What the statement brings to light is how, when it comes to state-owned enterprises — particularly ones in energy and finance, which Beijing has deemed strategically important — the line between business and politics is very murky.
“The statement appears to reflect the mercantilist thinking of China’s ruling elite,” writes Martin N. Murphy of the Atlantic Council. “Consequently, when it comes to China’s great commercial corporations such as CNOOC they should not be regarded as being like modern Western companies but as arms of a competitive state in which profit-maximization sits uncomfortably alongside the need to further Chinese state policy, whatever that might happen to be at the time.”
Of course, the truth is, many Americans may unwittingly hold investments in CNOOC. Have Fidelity’s Emerging Market’s Fund in your 401(k)? Then you’re also an indirect shareholder in this strategically sensitive company.
The Industrial and Commercial Bank of China, with 18,000 bank branches and over $2.7 trillion in assets, is the king of superlatives: biggest bank in the world by market capitalization (over $200 billion); most profitable bank in the world ($19.6 billion so far this year); world’s largest IPO as of 2006 ($21.9 billion, a record then broken by another Chinese bank).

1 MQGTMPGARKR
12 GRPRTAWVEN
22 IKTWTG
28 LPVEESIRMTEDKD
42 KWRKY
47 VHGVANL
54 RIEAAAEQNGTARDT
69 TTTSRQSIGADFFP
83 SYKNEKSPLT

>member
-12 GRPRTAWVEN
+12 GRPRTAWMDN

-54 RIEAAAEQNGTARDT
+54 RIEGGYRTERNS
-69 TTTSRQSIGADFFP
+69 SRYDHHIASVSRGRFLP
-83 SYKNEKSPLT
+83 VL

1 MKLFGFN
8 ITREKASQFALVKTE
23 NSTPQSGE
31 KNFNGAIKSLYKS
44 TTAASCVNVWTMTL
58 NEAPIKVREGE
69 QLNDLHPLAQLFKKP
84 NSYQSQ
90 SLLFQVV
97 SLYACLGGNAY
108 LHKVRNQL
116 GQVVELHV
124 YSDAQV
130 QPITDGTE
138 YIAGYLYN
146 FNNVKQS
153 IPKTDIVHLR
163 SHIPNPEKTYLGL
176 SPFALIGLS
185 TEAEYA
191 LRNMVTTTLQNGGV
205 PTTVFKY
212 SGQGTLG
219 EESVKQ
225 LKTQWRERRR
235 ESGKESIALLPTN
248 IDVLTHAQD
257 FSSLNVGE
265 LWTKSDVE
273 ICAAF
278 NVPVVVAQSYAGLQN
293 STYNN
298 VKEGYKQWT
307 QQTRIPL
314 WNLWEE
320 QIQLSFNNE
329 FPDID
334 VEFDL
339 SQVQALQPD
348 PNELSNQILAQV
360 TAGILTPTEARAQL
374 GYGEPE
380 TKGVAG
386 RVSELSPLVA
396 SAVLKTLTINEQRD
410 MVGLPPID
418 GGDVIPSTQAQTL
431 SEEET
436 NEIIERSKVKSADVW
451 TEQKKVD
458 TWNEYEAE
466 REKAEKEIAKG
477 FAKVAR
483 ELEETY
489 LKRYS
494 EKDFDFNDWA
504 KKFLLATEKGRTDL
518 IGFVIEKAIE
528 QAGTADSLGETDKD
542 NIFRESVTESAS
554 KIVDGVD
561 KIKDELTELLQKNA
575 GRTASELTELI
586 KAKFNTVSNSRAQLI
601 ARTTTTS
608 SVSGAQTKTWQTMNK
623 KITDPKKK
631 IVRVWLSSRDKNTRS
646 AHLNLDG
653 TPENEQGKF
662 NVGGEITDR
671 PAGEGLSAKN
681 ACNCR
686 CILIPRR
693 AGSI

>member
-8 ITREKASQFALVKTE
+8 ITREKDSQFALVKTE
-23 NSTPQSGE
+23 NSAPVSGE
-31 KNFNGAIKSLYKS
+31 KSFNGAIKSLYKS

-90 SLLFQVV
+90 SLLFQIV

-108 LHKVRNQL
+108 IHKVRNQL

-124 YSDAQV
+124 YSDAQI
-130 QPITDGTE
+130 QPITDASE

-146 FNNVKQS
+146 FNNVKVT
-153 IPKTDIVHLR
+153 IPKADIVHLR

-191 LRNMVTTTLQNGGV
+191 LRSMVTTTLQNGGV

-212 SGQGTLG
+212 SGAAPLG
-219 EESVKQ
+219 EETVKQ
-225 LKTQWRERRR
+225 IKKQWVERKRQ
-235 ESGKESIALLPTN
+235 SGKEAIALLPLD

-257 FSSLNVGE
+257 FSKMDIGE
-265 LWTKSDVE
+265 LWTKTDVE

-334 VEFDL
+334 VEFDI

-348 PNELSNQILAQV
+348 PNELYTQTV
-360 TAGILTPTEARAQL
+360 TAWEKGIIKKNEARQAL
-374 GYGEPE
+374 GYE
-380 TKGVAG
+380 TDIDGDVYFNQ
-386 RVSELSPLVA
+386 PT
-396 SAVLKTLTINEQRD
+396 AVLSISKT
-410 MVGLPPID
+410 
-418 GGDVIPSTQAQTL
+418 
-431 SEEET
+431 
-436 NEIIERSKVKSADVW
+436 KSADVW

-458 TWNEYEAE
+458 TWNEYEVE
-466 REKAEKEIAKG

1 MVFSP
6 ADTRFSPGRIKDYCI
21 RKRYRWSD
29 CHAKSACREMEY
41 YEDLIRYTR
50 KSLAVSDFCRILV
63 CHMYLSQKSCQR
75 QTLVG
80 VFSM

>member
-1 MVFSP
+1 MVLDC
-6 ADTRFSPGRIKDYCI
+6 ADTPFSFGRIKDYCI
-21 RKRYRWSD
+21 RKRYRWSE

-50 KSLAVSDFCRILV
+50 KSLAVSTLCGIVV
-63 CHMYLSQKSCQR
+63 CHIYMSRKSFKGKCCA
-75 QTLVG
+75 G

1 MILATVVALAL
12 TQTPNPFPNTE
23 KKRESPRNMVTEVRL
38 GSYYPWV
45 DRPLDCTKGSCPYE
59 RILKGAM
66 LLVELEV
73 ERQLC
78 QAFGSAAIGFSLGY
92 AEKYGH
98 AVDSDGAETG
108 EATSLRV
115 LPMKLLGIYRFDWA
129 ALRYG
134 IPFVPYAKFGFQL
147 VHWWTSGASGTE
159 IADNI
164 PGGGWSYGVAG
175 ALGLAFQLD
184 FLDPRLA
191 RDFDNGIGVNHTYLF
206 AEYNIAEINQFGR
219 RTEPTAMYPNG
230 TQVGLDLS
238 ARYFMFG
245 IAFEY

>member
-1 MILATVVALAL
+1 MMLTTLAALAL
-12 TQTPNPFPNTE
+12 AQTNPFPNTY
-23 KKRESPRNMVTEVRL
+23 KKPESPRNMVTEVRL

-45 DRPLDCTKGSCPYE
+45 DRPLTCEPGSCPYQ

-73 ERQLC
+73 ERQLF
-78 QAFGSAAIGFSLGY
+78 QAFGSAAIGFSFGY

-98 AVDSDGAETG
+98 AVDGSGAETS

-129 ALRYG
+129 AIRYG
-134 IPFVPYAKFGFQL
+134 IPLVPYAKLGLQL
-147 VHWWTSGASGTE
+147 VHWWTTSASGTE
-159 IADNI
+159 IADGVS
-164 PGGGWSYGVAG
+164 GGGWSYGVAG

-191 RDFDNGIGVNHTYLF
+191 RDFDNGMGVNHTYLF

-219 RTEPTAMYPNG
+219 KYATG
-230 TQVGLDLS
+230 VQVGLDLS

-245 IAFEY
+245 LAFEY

While its shares trade on the Hong Kong and Shanghai stock exchanges, a majority of the company is owned by the Chinese government (over 70 percent, according to the Congressional Research Service).
Still, ICBC is theoretically quite independent. Previously, it was one of China’s four major, wholly state-owned banks. But in 2005, the government decided to make them go partially public, to make them into more efficient, commercial banks along Western lines.
“One of the stated goals of China’s banking reforms has been to transform the banks into relatively autonomous, profit-driven financial institutions, modeled to a certain extent after commercial banks in the United States and Western Europe,” writes Michael F. Martin, Asia specialist for the Congressional Research Bureau in a 2012 report on China’s banks.
Even so, he writes, virtually all of them “balance their commercial interests with the changing and sometimes conflicting directives and priorities issued by different arms of the central and local government.”
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This dual nature can be seen in what analysts say is a mandate for Chinese banks to give preferential treatment to other state-owned businesses: cheaper loans, easy credit, even debt forgiveness. The downside of that policy is it means taking on riskier assets than a normal bank would.